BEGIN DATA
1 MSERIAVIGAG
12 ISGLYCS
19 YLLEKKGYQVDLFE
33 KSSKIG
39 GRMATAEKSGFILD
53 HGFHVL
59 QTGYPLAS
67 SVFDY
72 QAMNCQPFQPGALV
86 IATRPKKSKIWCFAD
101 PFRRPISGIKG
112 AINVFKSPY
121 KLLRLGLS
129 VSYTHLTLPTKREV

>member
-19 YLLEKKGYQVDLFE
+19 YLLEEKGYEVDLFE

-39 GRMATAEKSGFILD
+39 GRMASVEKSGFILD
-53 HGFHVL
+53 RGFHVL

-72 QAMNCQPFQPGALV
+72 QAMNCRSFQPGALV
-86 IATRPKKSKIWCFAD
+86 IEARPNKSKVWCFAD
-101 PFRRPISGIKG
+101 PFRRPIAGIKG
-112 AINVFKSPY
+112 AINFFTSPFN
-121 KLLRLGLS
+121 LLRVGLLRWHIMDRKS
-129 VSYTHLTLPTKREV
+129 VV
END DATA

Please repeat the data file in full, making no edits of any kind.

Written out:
1 MSERIAVIGAG
12 ISGLYCS
19 YLLEKKGYQVDLFE
33 KSSKIG
39 GRMATAEKSGFILD
53 HGFHVL
59 QTGYPLAS
67 SVFDY
72 QAMNCQPFQPGALV
86 IATRPKKSKIWCFAD
101 PFRRPISGIKG
112 AINVFKSPY
121 KLLRLGLS
129 VSYTHLTLPTKREV

>member
-19 YLLEKKGYQVDLFE
+19 YLLEEKGYEVDLFE

-39 GRMATAEKSGFILD
+39 GRMASVEKSGFILD
-53 HGFHVL
+53 RGFHVL

-72 QAMNCQPFQPGALV
+72 QAMNCRSFQPGALV
-86 IATRPKKSKIWCFAD
+86 IEARPNKSKVWCFAD
-101 PFRRPISGIKG
+101 PFRRPIAGIKG
-112 AINVFKSPY
+112 AINFFTSPFN
-121 KLLRLGLS
+121 LLRVGLLRWHIMDRKS
-129 VSYTHLTLPTKREV
+129 VV